Our Dear Ryan Nicholas Patrick LIVED: November 28, 1996 ~ November 13, 2010.
Ryan's Brave March was a journey in LOVE, determination, & Thanksgiving.
Ryan was born Thanksgiving Day 1996.
He was our 3rd child. He was going to be "The Easy One" Twenty-one days later we rushed frantically to the ER with Ryan in a coma, near death from undiagnosed Insulin Dependent Diabetes. Ryan was 10 months old when he became the first baby to use an insulin pump regularly.
At 4 months old Ryan was diagnosed with extreme life-threatening food allergies to dairy, eggs, soy, nuts, legumes, wheat, grains, fish, corn, & apples. His Dr. wondered if he would become allergic to all things to which he was exposed. It seemed impossible to forge a future for him. Peanuts on one’s breath/a crumb of dairy accidentally ingested meant anaphylaxis.
At 3 yrs old Ryan was part of his Immunologist’s study conducted to isolate the gene causing Ryan’s medical problems: diabetes, food & environmental allergies, malabsorption. His disease was given a name: X-Linked Autoimmunity Allergic Disregulation Syndrome (XLAAD). It attacks males causing the immune system to "switch ON" but not "OFF". A history for XLAAD was compiled: no child survived into adulthood, most died as infants or toddlers. Ryan’s prognosis: Death! Only the fact that Ryan had already survived beyond where most boys died sustained our hopes that a treatment or cure would be found.
Over his 4th birthday Ryan’s digestive tract lost ability to absorb nutrition. He lost ¼ of his body weight in 3wks. Ryan was hospitalized with the usual “end stages" of XLAAD. Amazing teamwork, innovation by Ryan’s medical team, prayers and God's Grace kept him alive. Intense immune suppression meds and 24hr/day IV nutrition (TPN) sustained him. We didn’t know if Ryan would live let alone eat food again.
Ryan developed Adrenal Insufficiency from his immune suppression medications at age 5. He had life threatening Adrenal Attacks whenever active or excited. He required continual emergency life-saving interventions. It became clear his best chance to survive was a bone marrow transplant - before his immune suppression meds left his organs so broken they would fail him. How could our precious little guy be so sick? He seemed like any other little kid: he just had a ticking time bomb for an immune system.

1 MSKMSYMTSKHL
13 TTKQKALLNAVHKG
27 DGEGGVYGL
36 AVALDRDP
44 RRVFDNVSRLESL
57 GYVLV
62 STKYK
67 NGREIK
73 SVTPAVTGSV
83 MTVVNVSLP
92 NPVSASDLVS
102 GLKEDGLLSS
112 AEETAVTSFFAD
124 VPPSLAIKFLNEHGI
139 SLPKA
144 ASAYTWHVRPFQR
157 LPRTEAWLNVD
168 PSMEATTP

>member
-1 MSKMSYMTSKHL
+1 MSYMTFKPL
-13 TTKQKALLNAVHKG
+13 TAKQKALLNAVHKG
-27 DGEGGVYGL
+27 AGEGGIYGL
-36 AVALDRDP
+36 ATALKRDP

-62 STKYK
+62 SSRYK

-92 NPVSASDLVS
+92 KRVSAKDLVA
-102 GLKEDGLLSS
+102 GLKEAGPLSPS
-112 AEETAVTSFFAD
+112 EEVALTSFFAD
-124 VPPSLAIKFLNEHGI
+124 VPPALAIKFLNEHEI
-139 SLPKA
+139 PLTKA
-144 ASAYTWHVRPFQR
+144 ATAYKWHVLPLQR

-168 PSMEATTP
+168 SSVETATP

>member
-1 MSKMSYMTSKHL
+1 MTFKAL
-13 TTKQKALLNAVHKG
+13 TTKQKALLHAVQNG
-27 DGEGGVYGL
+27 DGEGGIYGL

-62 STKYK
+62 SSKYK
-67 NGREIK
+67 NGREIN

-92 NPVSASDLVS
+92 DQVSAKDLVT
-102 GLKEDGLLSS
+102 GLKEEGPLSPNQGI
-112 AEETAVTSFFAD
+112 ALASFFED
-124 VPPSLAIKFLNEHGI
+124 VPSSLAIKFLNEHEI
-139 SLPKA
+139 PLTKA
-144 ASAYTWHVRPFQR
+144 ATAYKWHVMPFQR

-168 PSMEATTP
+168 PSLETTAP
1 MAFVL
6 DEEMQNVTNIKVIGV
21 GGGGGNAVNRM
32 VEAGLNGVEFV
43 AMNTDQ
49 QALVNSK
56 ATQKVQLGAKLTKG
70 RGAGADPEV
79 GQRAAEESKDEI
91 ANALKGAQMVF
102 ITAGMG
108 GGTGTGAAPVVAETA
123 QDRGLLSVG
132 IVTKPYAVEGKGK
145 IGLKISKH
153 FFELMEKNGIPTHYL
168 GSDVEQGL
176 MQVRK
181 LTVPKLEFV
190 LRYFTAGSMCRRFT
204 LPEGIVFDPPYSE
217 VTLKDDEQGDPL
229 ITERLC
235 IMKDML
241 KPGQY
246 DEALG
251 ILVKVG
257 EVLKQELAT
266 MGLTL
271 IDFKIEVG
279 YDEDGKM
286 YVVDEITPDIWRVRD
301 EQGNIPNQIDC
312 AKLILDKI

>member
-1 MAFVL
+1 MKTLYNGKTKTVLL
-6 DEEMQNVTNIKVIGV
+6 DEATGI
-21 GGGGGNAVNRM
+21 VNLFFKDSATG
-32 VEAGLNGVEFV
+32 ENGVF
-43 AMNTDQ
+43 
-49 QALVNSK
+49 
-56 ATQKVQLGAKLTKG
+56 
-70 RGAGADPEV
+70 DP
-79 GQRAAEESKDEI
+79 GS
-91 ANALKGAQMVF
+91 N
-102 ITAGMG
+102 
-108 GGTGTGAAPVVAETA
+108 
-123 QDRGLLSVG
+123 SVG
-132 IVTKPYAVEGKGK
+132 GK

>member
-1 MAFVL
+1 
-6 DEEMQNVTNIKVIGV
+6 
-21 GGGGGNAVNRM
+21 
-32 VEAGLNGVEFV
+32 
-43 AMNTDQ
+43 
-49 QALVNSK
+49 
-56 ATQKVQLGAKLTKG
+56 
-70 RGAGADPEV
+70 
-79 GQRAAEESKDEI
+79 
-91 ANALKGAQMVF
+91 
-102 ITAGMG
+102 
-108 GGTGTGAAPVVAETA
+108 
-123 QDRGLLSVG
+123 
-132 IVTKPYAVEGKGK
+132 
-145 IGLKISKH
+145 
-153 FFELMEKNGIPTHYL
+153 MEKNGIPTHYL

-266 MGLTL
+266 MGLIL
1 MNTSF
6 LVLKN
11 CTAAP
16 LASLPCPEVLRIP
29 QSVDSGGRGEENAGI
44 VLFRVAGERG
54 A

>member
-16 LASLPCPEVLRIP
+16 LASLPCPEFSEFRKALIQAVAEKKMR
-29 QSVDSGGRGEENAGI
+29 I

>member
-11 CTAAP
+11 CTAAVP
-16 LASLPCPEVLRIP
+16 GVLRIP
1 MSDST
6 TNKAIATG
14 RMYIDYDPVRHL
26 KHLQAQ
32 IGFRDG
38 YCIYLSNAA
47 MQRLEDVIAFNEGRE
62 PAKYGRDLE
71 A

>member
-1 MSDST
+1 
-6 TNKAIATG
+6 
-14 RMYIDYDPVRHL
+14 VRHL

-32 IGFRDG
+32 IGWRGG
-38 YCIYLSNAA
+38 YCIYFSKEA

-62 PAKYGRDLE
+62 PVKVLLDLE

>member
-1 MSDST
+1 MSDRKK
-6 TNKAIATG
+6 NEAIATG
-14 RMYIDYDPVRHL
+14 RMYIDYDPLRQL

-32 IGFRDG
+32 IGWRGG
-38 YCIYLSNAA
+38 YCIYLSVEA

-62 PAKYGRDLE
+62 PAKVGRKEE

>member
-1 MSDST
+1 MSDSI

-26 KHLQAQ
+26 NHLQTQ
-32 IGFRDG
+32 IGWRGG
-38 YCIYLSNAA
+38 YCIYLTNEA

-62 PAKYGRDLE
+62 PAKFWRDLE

At St. Louis Children’s Hospital on the first day of Spring 2004 Ryan received his bone marrow transplant: a renewed chance for life! He was 7 years old at the time. An anonymous donor from the other side of the planet supplied the bone marrow! Ryan is now fully engrafted. His XLAAD (also called IPEX) is "in remission".
For over 6 years Ryan struggled with complications from the transplant: chronic Graft Versus Host Disease (cGVHD). This disease attacked Ryan’s soft tissue. He could not straighten his joints, suffered with scleroderma, lived with eye pain, and lost his ability to walk. Ryan was challenged with reduced lung capacity/damage among many other medical issues. In November 2006 Ryan had a malignant lemon sized tumor removed from his back.
Ryan lived on dozens of daily immune suppression meds. He endured over 200 cycles of Extracoporeal Photopheresis and Occupational & Physical Therapies trying to rehabilitate his body.
Ryan’s life was a minute by minute struggle. It took God's help in the forms of: love, commitment, strength, faith, intelligence and endurance to survive each day. God continued to provide us with, constant help from devoted friends, church family, community, and an amazing team of medical professionals to maintain Ryan's life his body could endure!
Throughout all the medical obstacles Ryan stayed tough, intelligent and witty. His last few years were grueling. Battling cGVHD nearly drained his joy! His spirit grew in strength and we believe it grew too large for his Clay Body. He was “hit” with new medical issues and heavy challenges daily.
We prayed Ryan could have a chance to live his life to the fullest. We hoped he would know faith in God, love, strength, happiness and joy through all his trials.